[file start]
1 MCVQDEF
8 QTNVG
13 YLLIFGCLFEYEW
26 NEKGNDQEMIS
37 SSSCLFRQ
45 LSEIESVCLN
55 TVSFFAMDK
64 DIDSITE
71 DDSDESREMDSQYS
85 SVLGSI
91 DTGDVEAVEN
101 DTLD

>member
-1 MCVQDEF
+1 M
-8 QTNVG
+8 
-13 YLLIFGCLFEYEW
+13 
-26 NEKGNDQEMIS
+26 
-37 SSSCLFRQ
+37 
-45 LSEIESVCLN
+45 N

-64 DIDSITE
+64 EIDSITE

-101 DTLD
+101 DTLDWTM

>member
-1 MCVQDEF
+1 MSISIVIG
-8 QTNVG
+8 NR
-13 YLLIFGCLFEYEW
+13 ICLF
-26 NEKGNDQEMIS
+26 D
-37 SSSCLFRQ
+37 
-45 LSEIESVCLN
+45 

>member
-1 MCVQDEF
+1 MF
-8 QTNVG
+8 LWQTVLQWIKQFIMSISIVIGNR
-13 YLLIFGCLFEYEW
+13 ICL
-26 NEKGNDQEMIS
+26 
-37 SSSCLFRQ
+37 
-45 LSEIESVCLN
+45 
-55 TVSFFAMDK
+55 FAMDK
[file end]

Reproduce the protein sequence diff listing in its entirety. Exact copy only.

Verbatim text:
1 MCVQDEF
8 QTNVG
13 YLLIFGCLFEYEW
26 NEKGNDQEMIS
37 SSSCLFRQ
45 LSEIESVCLN
55 TVSFFAMDK
64 DIDSITE
71 DDSDESREMDSQYS
85 SVLGSI
91 DTGDVEAVEN
101 DTLD

>member
-1 MCVQDEF
+1 M
-8 QTNVG
+8 
-13 YLLIFGCLFEYEW
+13 
-26 NEKGNDQEMIS
+26 
-37 SSSCLFRQ
+37 
-45 LSEIESVCLN
+45 N

-64 DIDSITE
+64 EIDSITE

-101 DTLD
+101 DTLDWTM

>member
-1 MCVQDEF
+1 MSISIVIG
-8 QTNVG
+8 NR
-13 YLLIFGCLFEYEW
+13 ICLF
-26 NEKGNDQEMIS
+26 D
-37 SSSCLFRQ
+37 
-45 LSEIESVCLN
+45 

>member
-1 MCVQDEF
+1 MF
-8 QTNVG
+8 LWQTVLQWIKQFIMSISIVIGNR
-13 YLLIFGCLFEYEW
+13 ICL
-26 NEKGNDQEMIS
+26 
-37 SSSCLFRQ
+37 
-45 LSEIESVCLN
+45 
-55 TVSFFAMDK
+55 FAMDK